It is eight o’clock in the morning and Mr Hamoudi, an English teacher in the notorious banlieues of Paris, is leafing through his class register.
“This one is very difficult,” he says, jabbing his finger at a headshot of a boy of eight or nine, “his parents were evicted and they might be thrown out of the country. Living in a hotel now. Very troubled boy.”
“She is intelligent and works hard,” he says, pointing to a young girl, “but it’s a terribly sad story. Her mother committed suicide recently. We’re keeping an eye on her.”
“And this one wants to be a tough guy,” he sighs, pointing to another, “bad situation at home. Violent parents, we think. Takes it out on his classmates.”
I’m beginning my first day as a languages assistant in Seine- St-Denis, the notorious Parisian suburb which made headlines in 2005 after rioters clashed with police and burned over 9,000 cars.
Mr Hamoudi is one of the more driven teachers at the school. Undeterred by the students’ slipping grades and disadvantaged backgrounds he is determined to bring out the best in them.
Even the school premises are against him - dilapidated mobiles homes set up after the old school was burned down. He and his colleagues have been waiting almost 10 years for the council’s blueprints of a salubrious new building to become reality.
“What I try to teach the pupils here is that they are a bit like plants,” he tells me, “With a plant, it doesn’t matter what’s under the soil, what is important are the flowers that grow at the top. Your roots aren’t important here, it’s what you achieve.”
It’s a stirring pep talk for my first hour on the job. But I quickly learned that some pupils were so entrenched in the mentality of the '93', France’s very own gangster culture, that they had little interest in ever leaving the banlieues.
After an exhausting first period inventing elaborate ways of miming household chores, I slip into the hubbub of the staff room, where a hushed discussion is taking place about what to do with a certain third year pupil.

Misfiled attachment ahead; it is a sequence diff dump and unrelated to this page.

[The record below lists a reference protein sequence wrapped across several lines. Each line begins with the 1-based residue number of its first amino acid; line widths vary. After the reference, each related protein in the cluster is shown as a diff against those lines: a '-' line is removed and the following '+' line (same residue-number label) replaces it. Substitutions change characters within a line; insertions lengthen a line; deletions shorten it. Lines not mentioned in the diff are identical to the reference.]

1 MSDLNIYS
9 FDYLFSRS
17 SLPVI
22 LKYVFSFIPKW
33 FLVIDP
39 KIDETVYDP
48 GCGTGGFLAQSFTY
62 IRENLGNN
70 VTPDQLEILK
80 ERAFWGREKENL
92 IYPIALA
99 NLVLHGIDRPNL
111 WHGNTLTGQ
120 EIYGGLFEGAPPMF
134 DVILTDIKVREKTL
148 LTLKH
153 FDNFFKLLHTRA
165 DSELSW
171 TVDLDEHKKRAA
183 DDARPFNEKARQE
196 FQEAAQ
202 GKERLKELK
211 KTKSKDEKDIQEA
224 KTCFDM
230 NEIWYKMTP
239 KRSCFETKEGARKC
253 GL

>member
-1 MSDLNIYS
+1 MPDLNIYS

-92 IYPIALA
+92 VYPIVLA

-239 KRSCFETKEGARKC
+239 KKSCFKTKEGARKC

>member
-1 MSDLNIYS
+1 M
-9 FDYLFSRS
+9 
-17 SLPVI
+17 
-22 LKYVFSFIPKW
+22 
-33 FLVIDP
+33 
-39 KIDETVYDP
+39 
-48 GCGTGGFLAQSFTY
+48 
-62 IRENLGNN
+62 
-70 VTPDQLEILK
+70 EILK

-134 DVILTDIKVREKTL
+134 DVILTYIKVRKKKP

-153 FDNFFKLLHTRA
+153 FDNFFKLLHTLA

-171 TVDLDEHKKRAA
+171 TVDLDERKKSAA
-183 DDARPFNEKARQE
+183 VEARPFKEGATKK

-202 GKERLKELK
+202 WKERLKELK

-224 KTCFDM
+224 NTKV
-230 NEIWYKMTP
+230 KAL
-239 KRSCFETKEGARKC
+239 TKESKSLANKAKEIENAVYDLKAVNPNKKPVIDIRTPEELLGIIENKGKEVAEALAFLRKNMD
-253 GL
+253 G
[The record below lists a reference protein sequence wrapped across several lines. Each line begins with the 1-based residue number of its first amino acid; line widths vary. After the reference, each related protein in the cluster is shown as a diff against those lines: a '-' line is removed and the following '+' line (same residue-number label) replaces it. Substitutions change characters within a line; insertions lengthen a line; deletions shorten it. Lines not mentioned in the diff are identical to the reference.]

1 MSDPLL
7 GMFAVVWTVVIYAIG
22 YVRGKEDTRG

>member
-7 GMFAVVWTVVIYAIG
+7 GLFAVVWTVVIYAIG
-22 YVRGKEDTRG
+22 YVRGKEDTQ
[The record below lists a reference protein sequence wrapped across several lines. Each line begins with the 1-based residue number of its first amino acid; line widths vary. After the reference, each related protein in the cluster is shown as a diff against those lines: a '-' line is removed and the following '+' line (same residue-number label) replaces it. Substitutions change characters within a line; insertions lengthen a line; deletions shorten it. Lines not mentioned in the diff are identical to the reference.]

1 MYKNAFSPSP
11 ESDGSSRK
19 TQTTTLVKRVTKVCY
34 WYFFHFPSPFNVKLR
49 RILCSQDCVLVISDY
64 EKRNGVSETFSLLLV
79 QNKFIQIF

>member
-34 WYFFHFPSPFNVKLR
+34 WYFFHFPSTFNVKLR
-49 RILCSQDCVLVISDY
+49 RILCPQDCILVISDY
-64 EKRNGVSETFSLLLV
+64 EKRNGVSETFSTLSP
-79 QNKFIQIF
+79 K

“They’ve got to get rid of him,” one of them was saying, “he belongs in a psychiatric unit, not in a school. He could flip out at any moment.”
I would find out later that the pupil in question - let’s call him X - had taken to bullying a small new boy with a broken nose. Upon arrival, the new boy explained to classmates that no one was allowed to touch his face because it was still fragile. Curious to know exactly how fragile, pupil X picked the boy up by the ankles in the playground and dropped him head first on the concrete, causing his face to cave in.
But the Collège’s resident psychopath was the least of my troubles during my time as an assistant. I spent much of my eight-month tenure waging a one-man war on truancy.
The worst culprit had developed the curious habit of taking a bathroom break at 20 minutes to 12 every day and never coming back. When I brought this up with one of the English teachers, she explained he was trying to get a head start arriving on time at his 'job'.
“What do you mean?” I asked, “What job?”
“We’re pretty sure he helps his older brother sell drugs at an apartment block across town. They pay kids to sit on the couches outside and watch for the cops,” she said matter-of-factly.
It sounds like a scene straight from The Wire - but for many young people in the northern suburbs it is a daily reality, and a tempting way of making some precious extra cash.
Yet there were others determined to get out of the suburbs. Among them was Rachid, a youngster of 15 who would linger after class and try to squeeze in a few extra moments of practicing his English with me. He wanted to become a diplomat and shunned his classmates at break time to pore over Wikipedia articles on European countries.
Kids like Rachid quickly became the reason I got up in the morning and every time a troubled student picked up a new phrase or piece of vocabulary it was a major victory.
Eight intense but rewarding months later my time in Seine-St-Denis drew to a close, as did construction work on the school’s new premises. Nearly a decade after a fire ravaged the old collége, pupils could finally learn in an environment with computer rooms, interactive whiteboards and functional central heating.
But the truly striking aspect of the new school was the gigantic sign of France’s national motto placed above its main entrance, the words 'Liberte, Egalité, Fraternité' embossed in 10-foot-high black letters.
Even for the indefatigable Mr Hammoudi, it was an irony too far.
“I don’t know why they want to put that sign up there,” he told me as we walked through the school gates on my last day as an assistant, “all it does is draw attention to the lack of equality among children in France. It’s like they put it up for a joke or something.”